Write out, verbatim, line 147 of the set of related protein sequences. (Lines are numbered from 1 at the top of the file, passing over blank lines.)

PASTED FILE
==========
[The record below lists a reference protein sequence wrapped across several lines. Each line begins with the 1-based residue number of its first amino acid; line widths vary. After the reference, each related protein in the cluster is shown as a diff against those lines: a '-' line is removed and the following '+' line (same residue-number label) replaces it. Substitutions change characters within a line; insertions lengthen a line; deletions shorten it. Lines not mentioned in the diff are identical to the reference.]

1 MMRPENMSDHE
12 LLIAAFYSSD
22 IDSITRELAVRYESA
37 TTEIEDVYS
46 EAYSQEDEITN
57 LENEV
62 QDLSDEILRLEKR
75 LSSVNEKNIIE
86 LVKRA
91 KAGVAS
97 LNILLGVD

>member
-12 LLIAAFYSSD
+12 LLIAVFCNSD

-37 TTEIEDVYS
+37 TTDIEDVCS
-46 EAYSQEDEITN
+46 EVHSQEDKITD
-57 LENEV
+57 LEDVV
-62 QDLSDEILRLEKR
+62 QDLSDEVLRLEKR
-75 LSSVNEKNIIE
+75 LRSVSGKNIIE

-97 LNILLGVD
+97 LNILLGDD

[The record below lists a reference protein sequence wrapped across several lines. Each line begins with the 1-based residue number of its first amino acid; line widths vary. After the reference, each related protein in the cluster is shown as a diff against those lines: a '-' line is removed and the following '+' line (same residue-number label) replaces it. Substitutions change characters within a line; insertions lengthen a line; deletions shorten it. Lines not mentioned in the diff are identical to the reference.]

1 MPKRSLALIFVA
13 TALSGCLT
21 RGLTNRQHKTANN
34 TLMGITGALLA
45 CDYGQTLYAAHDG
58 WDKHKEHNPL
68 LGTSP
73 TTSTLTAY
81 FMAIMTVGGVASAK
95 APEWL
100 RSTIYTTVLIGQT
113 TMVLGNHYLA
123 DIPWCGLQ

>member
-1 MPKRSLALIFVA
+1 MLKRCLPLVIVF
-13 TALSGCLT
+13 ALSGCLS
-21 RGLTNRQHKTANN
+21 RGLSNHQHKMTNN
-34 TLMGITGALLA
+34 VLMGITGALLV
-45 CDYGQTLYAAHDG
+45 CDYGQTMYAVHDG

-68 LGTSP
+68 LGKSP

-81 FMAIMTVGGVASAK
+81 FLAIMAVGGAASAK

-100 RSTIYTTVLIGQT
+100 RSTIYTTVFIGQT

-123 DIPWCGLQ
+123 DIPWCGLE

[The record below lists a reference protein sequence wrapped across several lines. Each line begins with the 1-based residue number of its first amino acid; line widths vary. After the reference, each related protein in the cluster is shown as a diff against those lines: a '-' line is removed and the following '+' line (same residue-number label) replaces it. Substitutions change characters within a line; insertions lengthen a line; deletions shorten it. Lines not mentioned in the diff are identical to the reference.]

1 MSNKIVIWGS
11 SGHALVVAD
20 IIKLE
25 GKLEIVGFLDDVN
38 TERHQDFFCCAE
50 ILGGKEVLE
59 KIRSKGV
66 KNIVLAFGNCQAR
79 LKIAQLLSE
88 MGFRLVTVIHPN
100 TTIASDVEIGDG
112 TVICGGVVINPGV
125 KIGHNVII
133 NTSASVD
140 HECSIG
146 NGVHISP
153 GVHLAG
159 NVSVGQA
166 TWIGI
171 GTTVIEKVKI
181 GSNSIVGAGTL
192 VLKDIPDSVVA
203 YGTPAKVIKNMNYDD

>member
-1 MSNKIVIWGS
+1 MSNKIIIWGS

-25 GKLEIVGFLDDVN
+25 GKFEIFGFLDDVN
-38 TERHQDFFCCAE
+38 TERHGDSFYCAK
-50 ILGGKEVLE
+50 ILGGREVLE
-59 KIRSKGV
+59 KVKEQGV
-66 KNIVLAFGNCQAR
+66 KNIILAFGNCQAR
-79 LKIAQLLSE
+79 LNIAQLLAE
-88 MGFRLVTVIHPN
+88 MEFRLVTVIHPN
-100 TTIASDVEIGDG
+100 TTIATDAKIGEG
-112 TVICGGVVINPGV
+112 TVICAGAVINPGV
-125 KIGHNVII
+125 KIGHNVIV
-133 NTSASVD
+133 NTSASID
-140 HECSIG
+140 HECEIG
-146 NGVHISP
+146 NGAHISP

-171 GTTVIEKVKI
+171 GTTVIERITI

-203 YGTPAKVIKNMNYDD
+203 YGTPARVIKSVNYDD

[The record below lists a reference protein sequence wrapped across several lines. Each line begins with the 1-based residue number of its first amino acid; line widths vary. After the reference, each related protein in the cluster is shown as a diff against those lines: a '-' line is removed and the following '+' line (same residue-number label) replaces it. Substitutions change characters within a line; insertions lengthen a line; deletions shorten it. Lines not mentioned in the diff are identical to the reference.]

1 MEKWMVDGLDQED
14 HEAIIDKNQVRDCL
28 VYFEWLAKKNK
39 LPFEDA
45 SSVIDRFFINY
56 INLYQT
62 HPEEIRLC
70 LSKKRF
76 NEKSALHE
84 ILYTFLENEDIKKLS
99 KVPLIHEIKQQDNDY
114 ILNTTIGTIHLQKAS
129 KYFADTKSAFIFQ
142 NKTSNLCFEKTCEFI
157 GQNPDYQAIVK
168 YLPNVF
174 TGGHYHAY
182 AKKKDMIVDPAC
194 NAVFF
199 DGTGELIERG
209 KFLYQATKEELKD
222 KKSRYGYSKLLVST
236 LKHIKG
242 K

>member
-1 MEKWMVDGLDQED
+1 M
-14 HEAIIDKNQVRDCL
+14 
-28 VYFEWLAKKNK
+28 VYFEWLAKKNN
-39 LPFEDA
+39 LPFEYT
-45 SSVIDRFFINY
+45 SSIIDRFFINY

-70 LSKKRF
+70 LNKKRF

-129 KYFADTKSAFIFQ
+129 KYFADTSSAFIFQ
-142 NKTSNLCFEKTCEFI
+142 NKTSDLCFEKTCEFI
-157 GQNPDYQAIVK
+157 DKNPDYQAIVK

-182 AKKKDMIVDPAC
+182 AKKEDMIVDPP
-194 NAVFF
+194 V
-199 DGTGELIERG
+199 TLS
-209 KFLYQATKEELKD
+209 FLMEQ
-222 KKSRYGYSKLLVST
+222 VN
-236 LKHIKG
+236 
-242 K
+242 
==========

+14 